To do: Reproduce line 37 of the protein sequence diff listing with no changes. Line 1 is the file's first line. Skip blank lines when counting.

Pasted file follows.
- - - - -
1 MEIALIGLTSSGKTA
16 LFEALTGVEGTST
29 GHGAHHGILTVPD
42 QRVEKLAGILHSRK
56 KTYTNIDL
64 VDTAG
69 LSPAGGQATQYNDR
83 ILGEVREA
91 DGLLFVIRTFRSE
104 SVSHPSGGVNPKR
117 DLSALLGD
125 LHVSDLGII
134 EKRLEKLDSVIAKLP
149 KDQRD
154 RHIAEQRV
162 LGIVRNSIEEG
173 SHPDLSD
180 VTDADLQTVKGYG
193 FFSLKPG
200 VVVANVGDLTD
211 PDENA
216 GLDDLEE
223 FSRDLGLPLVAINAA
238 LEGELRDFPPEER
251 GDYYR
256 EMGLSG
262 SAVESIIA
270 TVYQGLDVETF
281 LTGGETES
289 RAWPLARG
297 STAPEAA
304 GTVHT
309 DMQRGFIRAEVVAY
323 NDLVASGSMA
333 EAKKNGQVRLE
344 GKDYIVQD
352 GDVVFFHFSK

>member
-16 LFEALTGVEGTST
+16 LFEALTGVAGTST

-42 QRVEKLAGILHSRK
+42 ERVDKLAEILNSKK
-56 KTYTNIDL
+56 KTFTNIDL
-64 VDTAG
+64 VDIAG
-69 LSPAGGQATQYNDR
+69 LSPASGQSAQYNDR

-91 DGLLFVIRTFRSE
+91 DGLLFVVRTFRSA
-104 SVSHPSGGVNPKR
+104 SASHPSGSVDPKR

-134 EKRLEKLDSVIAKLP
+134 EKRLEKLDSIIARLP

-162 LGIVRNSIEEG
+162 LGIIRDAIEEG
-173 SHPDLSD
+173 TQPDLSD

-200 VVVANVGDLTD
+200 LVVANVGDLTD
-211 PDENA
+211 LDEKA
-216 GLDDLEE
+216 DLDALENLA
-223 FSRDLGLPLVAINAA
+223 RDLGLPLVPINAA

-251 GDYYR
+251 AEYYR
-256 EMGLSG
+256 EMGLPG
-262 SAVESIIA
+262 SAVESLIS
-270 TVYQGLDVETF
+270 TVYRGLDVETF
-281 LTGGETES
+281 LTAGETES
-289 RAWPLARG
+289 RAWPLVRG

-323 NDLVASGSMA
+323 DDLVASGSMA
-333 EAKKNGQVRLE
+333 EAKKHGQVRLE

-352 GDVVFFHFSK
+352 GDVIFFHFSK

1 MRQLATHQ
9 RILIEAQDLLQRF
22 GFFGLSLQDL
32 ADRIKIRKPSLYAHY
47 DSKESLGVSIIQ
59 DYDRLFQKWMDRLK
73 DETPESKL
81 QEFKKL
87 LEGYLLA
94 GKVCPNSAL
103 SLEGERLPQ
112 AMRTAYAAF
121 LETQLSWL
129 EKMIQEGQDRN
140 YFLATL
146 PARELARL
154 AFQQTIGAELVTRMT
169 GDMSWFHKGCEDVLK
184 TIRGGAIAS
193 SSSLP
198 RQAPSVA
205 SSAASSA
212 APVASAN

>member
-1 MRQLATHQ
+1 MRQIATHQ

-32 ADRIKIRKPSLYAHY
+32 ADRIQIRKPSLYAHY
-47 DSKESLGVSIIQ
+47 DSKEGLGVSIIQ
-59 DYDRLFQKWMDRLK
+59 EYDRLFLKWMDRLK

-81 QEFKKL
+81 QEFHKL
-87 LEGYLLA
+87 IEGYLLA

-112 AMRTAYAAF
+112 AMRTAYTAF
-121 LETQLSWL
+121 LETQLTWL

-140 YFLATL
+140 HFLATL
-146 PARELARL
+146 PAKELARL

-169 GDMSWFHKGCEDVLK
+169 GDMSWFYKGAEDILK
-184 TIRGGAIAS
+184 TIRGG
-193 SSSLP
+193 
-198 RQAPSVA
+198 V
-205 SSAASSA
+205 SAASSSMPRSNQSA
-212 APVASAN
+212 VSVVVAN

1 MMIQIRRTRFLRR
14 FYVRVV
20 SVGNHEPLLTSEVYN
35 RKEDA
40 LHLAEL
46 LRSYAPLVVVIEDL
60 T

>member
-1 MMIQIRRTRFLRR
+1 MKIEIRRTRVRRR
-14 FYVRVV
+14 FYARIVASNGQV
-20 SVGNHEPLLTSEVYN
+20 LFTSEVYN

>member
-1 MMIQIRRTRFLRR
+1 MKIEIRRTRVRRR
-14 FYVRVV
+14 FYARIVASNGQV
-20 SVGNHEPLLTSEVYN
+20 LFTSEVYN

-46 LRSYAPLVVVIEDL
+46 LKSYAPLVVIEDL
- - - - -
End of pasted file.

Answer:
352 GDVVFFHFSK